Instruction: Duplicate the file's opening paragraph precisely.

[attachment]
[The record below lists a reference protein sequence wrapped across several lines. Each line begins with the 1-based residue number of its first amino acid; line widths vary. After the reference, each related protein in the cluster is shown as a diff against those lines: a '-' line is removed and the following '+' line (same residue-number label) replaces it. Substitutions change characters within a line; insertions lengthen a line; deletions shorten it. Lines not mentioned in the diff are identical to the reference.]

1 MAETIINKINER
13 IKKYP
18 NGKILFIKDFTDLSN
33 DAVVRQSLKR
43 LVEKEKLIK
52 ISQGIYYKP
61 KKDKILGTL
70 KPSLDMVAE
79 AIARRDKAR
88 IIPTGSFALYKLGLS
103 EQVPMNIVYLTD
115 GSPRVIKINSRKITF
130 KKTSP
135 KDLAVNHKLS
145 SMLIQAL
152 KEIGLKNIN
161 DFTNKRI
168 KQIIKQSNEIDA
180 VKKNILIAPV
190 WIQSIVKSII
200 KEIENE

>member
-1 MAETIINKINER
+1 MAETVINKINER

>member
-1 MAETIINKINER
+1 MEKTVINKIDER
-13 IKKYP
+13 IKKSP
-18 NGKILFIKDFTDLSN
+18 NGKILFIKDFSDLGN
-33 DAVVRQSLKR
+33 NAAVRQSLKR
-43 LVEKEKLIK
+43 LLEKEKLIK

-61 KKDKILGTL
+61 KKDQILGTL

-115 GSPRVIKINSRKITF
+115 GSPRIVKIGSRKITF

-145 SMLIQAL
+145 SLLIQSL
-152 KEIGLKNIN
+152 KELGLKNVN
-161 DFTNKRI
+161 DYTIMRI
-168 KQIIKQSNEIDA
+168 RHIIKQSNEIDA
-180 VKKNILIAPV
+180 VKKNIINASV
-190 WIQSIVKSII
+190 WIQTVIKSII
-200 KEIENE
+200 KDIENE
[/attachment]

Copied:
[The record below lists a reference protein sequence wrapped across several lines. Each line begins with the 1-based residue number of its first amino acid; line widths vary. After the reference, each related protein in the cluster is shown as a diff against those lines: a '-' line is removed and the following '+' line (same residue-number label) replaces it. Substitutions change characters within a line; insertions lengthen a line; deletions shorten it. Lines not mentioned in the diff are identical to the reference.]